lemur. It lives in northeast Madagascar. The red-bellied lemur obviously got its
name from its distinct red belly. Its enemies are the fossa and banded gymnogene.
It lives in the rainforests of eastern Madagascar. Besides its belly, it is crestnut-brown.
The gentle lemurs are a group of short legged, long tailed lemurs. They have long,
soft fur and pug-like nostrils. Their enemies are ring tailed lemurs, banded gymnones,
Madagascar Buzzards and death adders. They live on the east and west coasts of
Madagascar. There are two kinds of gentle lemurs, the broad nosed and the grey.
The dwarf lemur is about twice the size of the mouse lemur. Its enemies are owls
and fossas. It lives all along the coast of Madagascar. One species of dwarf lemurs,
the hairy eared dwarf lemur, is nearly extinct. There are five different kinds
of dwarf lemurs, the lesser, the greater, the hairy eared, the fork crowned and
the fat tailed dwarf lemurs. The lemur was once a species that lived all over
the world. It lived happily for a great while. Soon, Madagascar separated from
Africa. Not long after that, monkeys evolved. They were smart, big and could use
sticks and rocks to do things. They were every-where, except Madagascar. The monkeys
beat out the lemurs and other animals and the lemurs were isolated to Madagascar.
That is why the lemur can only be found in Madagascar. Through the thick and thin,
the lemur survived. Lemurs are endangered. The main reasons are that they were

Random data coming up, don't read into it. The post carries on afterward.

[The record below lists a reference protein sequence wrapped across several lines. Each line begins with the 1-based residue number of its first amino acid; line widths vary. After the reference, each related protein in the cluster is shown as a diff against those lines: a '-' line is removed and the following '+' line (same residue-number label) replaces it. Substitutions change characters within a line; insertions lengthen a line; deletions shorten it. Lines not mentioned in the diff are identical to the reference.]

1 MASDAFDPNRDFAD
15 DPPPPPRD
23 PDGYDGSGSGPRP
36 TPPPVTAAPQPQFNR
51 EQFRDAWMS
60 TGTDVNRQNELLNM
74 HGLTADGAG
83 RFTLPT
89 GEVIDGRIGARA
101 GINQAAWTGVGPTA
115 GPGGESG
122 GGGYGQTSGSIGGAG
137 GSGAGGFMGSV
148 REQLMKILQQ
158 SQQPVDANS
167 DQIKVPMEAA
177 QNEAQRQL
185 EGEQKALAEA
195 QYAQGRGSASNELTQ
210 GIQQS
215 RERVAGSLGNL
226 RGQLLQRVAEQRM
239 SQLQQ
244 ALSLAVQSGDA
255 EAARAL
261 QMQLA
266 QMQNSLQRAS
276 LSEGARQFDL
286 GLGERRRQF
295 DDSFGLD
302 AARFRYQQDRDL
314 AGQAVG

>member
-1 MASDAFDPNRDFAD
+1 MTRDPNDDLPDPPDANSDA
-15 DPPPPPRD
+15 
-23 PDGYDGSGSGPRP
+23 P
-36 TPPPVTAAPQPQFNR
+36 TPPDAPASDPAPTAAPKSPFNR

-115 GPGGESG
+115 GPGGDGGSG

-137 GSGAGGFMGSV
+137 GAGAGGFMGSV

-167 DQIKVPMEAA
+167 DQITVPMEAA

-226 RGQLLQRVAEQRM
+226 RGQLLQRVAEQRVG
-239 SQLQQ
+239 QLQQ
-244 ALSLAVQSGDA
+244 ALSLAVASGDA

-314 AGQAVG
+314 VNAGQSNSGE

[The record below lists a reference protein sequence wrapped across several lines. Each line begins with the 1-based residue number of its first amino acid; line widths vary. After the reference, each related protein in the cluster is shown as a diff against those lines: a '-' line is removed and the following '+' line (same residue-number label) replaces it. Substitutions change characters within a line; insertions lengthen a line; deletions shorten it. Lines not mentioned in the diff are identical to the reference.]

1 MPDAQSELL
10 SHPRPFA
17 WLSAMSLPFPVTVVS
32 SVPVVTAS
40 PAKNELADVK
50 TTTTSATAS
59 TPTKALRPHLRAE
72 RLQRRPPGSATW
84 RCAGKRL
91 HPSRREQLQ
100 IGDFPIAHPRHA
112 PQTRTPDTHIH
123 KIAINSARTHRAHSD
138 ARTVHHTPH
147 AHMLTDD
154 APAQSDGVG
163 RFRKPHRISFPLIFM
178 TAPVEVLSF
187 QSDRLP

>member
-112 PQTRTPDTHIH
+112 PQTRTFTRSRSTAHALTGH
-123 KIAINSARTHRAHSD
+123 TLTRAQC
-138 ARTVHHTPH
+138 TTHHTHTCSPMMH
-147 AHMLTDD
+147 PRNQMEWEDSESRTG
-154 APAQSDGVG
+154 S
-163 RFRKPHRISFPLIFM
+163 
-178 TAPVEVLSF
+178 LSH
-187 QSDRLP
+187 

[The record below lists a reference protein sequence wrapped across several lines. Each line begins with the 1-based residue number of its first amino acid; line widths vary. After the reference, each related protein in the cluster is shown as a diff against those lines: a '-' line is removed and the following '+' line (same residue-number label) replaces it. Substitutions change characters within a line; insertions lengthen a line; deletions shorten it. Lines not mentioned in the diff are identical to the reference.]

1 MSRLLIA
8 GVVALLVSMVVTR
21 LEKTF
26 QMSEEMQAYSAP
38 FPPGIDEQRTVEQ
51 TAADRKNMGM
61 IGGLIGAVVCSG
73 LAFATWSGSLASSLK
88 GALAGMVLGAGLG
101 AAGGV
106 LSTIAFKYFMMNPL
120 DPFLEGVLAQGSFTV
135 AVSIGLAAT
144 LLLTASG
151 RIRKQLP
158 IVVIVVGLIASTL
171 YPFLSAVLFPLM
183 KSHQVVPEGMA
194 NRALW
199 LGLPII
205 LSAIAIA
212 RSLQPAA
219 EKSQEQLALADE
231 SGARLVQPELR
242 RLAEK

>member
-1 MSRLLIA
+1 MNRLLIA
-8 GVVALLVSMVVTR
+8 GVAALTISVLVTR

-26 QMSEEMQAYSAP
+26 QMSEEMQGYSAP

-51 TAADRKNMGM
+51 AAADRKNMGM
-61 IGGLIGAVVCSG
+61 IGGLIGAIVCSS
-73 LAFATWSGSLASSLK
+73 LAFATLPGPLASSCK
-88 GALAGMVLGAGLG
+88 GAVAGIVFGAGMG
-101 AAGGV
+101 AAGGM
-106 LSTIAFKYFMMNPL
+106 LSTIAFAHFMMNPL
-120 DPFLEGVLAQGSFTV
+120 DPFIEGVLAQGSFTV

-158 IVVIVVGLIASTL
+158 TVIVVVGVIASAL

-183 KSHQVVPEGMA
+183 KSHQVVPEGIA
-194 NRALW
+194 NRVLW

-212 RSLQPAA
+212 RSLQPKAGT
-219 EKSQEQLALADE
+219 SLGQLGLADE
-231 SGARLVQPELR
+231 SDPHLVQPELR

isolated to Madagascar by monkeys, they are being killed by the fossa and their
habitat, the forest, is being destroyed by humans. That sounds like a lot to avoid.
It is. Several kinds of lemurs, the Aye Aye and the Hairy Eared Dwarf lemur, are
nearly extinct. Lemurs never did anything wrong. They just play in trees all day,
but somehow they got the bad end of things. Madagascar is home to many things
that don’t live anywhere else. The reason for this is that a long time ago, it
drifted away from Africa. A lot of animals that lived all over the world, lived
on Madagascar. Mada-gascar missed a big part of the evolution of animals. One
major thing was that monkeys evolved. They were everywhere except Madagascar and
they drove many animals to near extinction. But the same animals that were driven
to near extinction lived on Madagascar. So soon, those animals were only on Madagascar.
Meanwhile the monkeys kept on destroying and their ancestors did and their ancestors
did and so on. Today the monkeys’ descendants are still destroying. They are humans.
Now is the time for action. There are lots of ways to help. Give money to wildlife
funds, write letters to the president, make a petition. Stop the monkeys.
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RAINFOREST ANIMALS, Random House, New York, 1992. 4. Diller, Helmut, MAMMALS OF
AFRICA,The Stephen Green Press, Lexington, Massachusetts, 1980. 5. Durrell, Gerald,
ARK ON THE MOVE, Coward-McCann, Inc., New York, 1983. 6. Durrell, Gerald, THE
ARK’S ANNIVERSARY, Arcade Publishing, New York, 1990. 7. Peterson, Dale, THE DELUGE
AND THE ARK, Houghton Miffin Company, Boston, 1989.